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case sensitivity

  I would like to bring up the issue of case sensitivity one last time.  The
lastest version of the Common Lisp manual states that unescaped characters
in symbols will be converted to upper case, and I saw no mention of any way
of turning off this case conversion 'feature'.   From past discussions, I
know that any effort to determine whether case sensitivity is good or bad is
futile.  Thus I would like to take a look at the problem in a different way
and convince you that Common Lisp must be able to be both case sensitive and
case insensitive if it is to be widely accepted and used.

    I believe that a person's feelings about case sensitivity in Lisp is a
function of the operating system he is most at home with.  If your operating
system is case insensitive (by that I mean that file names and most
utilities are case insensitive), then you prefer your Lisp to be case
insensitive.  Most (if not all) pdp-10 os's are case insensitive and since
much lisp work has been done on 10's, it is no surprise that most Lisps are
case insensitive.  Although I don't know everyone on the Common Lisp
committee, my guess is that most of them favor case insensitivity due to
their use of case insensitive Lisps on case insensitive operating systems.

    What about the future?  I'm sure you realize that Vax'es and personal
workstations are going to be everywhere, and that many of them will run Unix
or some descendant.  Unix is case sensitive and if you want Common Lisp to
fit in on a Unix system you have to take that into account.  The fact that
Common Lisp is case insensitive would make it uncomfortable for the Unix
programmer to use.  The fact that everything is converted to UPPER CASE
would make it even worse.  The first thing Unix people would do with Common
Lisp is to hack it to make it case sensitive and convert all the code to
lower case.

    In order to prevent divergence of Unix Common Lisp from other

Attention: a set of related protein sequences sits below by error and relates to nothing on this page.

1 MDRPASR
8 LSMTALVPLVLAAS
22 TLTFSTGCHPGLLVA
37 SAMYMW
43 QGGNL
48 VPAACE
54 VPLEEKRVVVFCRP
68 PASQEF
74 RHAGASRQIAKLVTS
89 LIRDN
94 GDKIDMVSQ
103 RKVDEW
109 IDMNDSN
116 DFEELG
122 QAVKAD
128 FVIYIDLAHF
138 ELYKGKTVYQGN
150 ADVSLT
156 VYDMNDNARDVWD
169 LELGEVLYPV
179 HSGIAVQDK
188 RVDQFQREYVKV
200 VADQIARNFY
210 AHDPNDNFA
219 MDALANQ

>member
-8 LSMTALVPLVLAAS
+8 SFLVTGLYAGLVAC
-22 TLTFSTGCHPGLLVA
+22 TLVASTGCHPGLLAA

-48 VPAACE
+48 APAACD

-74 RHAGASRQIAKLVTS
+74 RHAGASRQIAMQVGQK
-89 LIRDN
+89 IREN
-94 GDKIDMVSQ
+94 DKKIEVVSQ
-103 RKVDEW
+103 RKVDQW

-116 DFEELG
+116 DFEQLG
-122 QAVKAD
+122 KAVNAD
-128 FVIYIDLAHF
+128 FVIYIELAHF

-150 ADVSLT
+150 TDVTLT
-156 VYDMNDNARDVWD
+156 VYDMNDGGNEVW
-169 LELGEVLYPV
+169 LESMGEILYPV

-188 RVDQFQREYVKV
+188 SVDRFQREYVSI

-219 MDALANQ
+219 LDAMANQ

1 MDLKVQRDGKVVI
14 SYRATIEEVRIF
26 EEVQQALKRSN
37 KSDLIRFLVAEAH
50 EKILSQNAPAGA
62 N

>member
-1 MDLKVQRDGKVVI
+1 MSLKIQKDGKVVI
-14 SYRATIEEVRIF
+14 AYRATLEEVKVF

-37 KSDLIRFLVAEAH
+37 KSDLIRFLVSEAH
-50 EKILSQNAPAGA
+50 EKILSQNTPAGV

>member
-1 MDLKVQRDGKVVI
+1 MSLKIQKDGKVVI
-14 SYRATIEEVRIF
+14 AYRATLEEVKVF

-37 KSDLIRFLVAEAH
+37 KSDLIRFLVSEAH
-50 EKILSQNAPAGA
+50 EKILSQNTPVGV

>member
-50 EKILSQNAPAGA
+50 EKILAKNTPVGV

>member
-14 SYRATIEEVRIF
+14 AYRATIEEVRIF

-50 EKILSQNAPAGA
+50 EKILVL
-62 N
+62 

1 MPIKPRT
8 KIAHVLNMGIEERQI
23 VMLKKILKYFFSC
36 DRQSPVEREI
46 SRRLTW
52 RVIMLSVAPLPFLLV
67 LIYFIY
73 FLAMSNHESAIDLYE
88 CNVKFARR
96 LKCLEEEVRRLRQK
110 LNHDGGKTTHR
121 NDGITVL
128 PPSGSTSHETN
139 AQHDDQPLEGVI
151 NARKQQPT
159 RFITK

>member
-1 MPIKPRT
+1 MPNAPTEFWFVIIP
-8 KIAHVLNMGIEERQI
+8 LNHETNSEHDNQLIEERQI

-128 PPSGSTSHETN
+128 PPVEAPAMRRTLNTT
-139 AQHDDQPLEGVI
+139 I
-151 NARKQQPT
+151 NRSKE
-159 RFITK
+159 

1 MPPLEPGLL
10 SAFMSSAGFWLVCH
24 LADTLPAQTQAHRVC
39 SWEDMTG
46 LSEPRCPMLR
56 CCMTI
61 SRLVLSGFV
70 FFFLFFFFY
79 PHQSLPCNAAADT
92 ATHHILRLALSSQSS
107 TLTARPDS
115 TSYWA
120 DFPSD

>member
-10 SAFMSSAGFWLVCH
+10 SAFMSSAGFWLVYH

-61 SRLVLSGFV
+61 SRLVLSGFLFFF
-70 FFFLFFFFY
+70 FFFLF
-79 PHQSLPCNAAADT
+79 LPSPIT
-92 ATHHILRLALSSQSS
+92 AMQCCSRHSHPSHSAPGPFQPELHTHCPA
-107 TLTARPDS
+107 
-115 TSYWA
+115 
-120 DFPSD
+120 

implementations, I propose this change:

 1) there is a 'switch' which selects whether the reader is case sensitive
   or insensitive.

 2) when the reader is case insensitive, it converts everything to lower

 I've already mentioned why (1) is important.  The reason that (2) is
important is that it permits someone who has selected case sensitivity to
write 'car' and have it match the correct system function.  Without
everything converted to upper case, the case sensitive programmer would have
to write CAR.  [The first thing most people do around here when they get a
new terminal is to disable the caps-lock key, so typing lots of capital
letters would be a real burden].  The only people hurt by (2) are those case
sensitive systems which favor upper case.  I know of no such systems.

If you disagree with my proposal, please do no disagree for such irrelevant
reasons as:

  (a) your personal dislike for case sensitive systems.  There are people
      out in the world who prefer them and you must think of them.

  (b) your personal dislike for Unix.  It exists and many, many people use
      it.  It is probably the largest 'market' for Common Lisp so you should
      take it seriously.

You may disagree with converting everything to lower case because it will
have a visable affect on what you see on your terminal. Based on what I see
in the Common Lisp Manual and Lisp Machine Manual, I get the feeling that
some people feel that lower case is more readable than upper case.
If people really don't want to see lisp in lower case, then they would have
forced the manual writers to switch to upper case.

					John Foderaro